The title track follows immediately with several stabs at the piano before a heavy drum beat picks up and kicks in. This song lays out the premise of the album to come, referencing the aforementioned “class of ’13” and the “bastards of 1969.” This is a song presented in movements, reminiscent of a more mainstream take on the progressive format embraced by Weezer’s “I Am the Greatest Man (That Ever Lived)” from last year’s Red Album. The closing line — “Scream, America, scream. Believe what you see from heroes and cons” — is not only a call to the people of this society, but also evokes Brian Wilson with the reference to “heroes and cons” (think: “Heroes and Villains”, the multi-movement second track of Brian Wilson’s legendary SMiLE).
Next comes “Know Your Enemy,” a punk tour-de-force. As many have noted, its roots are planted firmly in the Clash. Boneheaded? Yup. Bound to get stuck in your head? Yup.
Part one continues in a roller coaster ride: starting deceptively slow with “Viva La Gloria!” and “Before the Labotomy” (which introduce the recurring characters of young Gloria and Christian) and throttling back with “Christian’s Inferno” before coming to a melancholy conclusion with “Last Night On Earth.”
Part two, titled “Charlatans and Saints,” delivers more of the same. The standout tracks are the electric rocker “East Jesus Nowhere” — a scathing commentary — and the acoustic rocker “Peacemaker” — another scathing, sarcastic commentary on its oxymoronic title.
This section ends with “Restless Heart Syndrome,” a song boasting perhaps the worst lyrical pun of the year, but a strong track nonetheless.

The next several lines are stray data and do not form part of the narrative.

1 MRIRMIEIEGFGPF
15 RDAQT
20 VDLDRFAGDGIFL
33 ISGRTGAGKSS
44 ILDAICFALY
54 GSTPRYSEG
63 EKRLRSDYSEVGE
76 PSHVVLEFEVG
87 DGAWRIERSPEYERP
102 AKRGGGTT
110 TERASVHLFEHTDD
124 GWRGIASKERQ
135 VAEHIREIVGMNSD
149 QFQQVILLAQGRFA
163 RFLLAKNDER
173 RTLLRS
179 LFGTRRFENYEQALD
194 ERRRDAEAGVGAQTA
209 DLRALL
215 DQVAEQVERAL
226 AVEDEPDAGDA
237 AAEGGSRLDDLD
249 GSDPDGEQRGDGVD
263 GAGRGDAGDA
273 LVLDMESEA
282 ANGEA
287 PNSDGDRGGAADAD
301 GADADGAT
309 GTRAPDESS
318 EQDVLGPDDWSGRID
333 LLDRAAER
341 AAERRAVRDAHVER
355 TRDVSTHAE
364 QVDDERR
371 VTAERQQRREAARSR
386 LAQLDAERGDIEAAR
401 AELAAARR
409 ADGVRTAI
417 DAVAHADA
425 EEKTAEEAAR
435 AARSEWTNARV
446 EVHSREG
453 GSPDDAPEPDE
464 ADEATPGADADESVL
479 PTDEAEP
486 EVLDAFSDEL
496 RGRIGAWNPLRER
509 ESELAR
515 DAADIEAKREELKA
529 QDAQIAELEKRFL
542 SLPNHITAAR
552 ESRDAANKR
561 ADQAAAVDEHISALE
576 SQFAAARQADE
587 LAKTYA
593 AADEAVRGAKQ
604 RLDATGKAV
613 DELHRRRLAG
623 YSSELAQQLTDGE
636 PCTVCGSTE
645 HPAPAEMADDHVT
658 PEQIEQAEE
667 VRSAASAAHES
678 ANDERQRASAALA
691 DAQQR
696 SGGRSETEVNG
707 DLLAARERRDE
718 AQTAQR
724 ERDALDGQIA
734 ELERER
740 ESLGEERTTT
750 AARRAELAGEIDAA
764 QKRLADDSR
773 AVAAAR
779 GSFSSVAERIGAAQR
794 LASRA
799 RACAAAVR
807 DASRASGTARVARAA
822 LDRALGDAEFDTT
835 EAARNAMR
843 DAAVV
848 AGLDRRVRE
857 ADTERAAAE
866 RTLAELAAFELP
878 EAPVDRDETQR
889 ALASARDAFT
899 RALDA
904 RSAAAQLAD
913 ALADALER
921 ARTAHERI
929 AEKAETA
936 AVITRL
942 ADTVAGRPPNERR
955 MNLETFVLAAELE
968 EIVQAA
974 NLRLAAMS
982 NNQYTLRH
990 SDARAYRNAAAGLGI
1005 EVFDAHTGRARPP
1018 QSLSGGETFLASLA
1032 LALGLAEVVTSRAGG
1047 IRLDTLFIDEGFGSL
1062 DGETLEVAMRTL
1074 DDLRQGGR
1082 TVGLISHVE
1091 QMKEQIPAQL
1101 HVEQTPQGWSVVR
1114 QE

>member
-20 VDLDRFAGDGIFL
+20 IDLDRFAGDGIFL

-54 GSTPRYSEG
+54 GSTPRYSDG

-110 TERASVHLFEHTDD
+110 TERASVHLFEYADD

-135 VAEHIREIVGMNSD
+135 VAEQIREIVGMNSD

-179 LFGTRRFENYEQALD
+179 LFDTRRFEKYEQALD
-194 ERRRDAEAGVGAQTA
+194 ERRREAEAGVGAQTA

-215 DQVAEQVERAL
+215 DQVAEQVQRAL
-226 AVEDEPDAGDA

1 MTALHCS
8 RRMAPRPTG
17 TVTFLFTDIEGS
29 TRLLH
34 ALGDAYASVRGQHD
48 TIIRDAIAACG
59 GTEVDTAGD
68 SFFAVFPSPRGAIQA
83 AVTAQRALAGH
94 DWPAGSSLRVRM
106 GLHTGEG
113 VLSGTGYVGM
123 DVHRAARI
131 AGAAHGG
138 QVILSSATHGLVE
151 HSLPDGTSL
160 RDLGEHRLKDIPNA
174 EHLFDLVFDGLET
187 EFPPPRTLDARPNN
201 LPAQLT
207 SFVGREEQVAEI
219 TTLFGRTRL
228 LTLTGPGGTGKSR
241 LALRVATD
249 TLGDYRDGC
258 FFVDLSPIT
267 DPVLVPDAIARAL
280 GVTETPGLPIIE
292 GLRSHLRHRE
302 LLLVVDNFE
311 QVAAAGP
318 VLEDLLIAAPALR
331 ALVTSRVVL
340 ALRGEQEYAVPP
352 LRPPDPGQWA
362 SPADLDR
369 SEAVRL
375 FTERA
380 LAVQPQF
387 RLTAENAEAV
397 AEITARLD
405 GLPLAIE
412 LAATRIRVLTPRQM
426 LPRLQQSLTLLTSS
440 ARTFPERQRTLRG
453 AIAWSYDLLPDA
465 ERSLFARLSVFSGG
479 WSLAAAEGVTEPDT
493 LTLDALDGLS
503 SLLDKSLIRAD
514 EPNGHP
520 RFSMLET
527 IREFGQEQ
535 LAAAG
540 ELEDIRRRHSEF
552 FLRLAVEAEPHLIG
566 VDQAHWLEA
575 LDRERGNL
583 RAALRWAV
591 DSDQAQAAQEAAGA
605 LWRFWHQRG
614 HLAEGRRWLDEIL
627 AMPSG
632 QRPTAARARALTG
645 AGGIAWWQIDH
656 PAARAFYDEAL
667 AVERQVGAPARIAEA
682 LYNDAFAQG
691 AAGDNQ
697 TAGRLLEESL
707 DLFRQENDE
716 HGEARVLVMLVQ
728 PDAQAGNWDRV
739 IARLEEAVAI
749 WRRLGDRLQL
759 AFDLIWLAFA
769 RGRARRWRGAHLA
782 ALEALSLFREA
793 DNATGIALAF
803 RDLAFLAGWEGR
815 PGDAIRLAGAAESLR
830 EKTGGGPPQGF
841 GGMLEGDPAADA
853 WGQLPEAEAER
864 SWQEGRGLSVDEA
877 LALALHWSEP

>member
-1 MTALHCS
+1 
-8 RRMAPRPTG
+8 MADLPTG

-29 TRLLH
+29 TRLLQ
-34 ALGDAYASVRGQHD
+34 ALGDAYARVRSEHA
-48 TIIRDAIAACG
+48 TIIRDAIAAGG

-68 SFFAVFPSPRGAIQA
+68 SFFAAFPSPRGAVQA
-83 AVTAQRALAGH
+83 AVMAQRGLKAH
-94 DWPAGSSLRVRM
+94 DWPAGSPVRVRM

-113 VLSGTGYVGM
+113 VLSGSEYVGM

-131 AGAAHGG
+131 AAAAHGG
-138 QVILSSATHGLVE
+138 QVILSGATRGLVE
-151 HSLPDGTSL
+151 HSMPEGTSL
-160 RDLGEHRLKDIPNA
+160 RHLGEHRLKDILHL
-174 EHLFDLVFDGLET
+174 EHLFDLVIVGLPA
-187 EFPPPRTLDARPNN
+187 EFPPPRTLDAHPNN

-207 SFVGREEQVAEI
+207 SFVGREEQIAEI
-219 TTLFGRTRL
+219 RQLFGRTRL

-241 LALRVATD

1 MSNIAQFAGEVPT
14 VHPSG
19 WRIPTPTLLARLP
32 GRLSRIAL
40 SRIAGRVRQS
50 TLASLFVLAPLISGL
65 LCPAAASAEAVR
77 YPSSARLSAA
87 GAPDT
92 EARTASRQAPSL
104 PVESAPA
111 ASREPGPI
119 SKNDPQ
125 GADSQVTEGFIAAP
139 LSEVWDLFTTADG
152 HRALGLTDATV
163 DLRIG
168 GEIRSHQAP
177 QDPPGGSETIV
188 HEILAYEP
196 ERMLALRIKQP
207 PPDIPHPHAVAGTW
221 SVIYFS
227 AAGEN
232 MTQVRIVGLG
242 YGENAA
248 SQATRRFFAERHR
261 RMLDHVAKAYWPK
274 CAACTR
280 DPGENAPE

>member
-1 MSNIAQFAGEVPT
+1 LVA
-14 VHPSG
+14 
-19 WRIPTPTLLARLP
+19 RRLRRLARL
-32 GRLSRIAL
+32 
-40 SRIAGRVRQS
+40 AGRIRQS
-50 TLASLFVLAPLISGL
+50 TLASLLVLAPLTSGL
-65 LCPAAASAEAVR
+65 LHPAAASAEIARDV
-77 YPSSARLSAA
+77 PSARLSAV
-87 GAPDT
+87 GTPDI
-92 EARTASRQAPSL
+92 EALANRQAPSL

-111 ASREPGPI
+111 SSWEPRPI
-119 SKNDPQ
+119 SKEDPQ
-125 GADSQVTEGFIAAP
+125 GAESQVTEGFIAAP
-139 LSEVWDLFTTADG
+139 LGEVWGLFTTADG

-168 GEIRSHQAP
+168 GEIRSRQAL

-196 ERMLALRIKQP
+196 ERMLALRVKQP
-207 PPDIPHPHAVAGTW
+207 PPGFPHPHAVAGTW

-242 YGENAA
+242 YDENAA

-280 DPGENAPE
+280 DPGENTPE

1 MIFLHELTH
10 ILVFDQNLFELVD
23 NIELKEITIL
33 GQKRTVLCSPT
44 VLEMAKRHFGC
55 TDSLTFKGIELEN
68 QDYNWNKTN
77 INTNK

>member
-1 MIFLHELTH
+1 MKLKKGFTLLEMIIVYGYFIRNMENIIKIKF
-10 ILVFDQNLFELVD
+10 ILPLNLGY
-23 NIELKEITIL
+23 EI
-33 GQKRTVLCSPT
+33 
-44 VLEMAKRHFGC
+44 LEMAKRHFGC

The third, final, and perhaps strongest section is “Horseshoes and Handgrenades,” the title track employing these handheld items — one thrown by the well to do and the relaxed, the other thrown by soldiers engaged in mortal combat — as part of a rhetorical device. As Armstrong sings, ” ‘Almost’ only counts in horseshoes and handgrenades.” A unique way to put it, but I suppose that’s true…
The final four tracks are at the thematic heart of the album: “The Static Age” rails against the confusion of the modern age, “21 Guns” asks the important and sadly relevant question “Do you know what’s worth fighting for?”, “American Eulogy” begins with a reprise/continuation of “Song of the Century” and unrolls a two-part attack (“Mass Hysteria” / “Modern Age”), and “See the Light” eases the album into its final phase, reinforcing the desire to “know what’s worth the fight” and, of course, to “see the light.”
** ** **
Two years after the American Idiot tour ended, it was reported that Armstrong had finished writing 45 new songs. Oddly enough, though, this album was released after the longest gap between releases in the band’s history.
Or, perhaps not so odd. The album is proof positive that Green Day took their time not only with the writing, but also the recording and sequencing of the tracks for 21st Century Breakdown.
An entertaining but thoughtful album that is more than worth your time.